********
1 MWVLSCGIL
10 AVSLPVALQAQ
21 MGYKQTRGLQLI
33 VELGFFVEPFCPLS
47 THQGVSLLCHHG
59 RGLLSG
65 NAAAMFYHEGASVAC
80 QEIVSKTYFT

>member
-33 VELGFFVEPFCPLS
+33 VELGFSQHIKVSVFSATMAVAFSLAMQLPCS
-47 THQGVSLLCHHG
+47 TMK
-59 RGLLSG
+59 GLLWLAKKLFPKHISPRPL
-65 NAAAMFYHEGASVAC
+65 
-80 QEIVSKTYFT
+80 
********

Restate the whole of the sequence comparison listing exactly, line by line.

1 MWVLSCGIL
10 AVSLPVALQAQ
21 MGYKQTRGLQLI
33 VELGFFVEPFCPLS
47 THQGVSLLCHHG
59 RGLLSG
65 NAAAMFYHEGASVAC
80 QEIVSKTYFT

>member
-33 VELGFFVEPFCPLS
+33 VELGFSQHIKVSVFSATMAVAFSLAMQLPCS
-47 THQGVSLLCHHG
+47 TMK
-59 RGLLSG
+59 GLLWLAKKLFPKHISPRPL
-65 NAAAMFYHEGASVAC
+65 
-80 QEIVSKTYFT
+80 